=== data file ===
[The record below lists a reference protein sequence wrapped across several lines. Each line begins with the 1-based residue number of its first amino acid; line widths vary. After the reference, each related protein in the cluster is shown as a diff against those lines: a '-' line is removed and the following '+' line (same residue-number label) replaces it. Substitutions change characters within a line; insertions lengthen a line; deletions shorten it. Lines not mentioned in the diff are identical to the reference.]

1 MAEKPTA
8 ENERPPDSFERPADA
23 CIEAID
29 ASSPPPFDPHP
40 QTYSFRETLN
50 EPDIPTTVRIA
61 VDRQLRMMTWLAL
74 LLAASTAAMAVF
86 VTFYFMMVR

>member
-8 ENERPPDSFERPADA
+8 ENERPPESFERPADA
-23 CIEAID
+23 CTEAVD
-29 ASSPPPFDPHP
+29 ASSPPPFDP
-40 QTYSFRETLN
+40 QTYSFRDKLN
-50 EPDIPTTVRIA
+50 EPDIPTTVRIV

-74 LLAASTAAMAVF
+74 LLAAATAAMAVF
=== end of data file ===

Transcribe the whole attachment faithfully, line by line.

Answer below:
[The record below lists a reference protein sequence wrapped across several lines. Each line begins with the 1-based residue number of its first amino acid; line widths vary. After the reference, each related protein in the cluster is shown as a diff against those lines: a '-' line is removed and the following '+' line (same residue-number label) replaces it. Substitutions change characters within a line; insertions lengthen a line; deletions shorten it. Lines not mentioned in the diff are identical to the reference.]

1 MAEKPTA
8 ENERPPDSFERPADA
23 CIEAID
29 ASSPPPFDPHP
40 QTYSFRETLN
50 EPDIPTTVRIA
61 VDRQLRMMTWLAL
74 LLAASTAAMAVF
86 VTFYFMMVR

>member
-8 ENERPPDSFERPADA
+8 ENERPPESFERPADA
-23 CIEAID
+23 CTEAVD
-29 ASSPPPFDPHP
+29 ASSPPPFDP
-40 QTYSFRETLN
+40 QTYSFRDKLN
-50 EPDIPTTVRIA
+50 EPDIPTTVRIV

-74 LLAASTAAMAVF
+74 LLAAATAAMAVF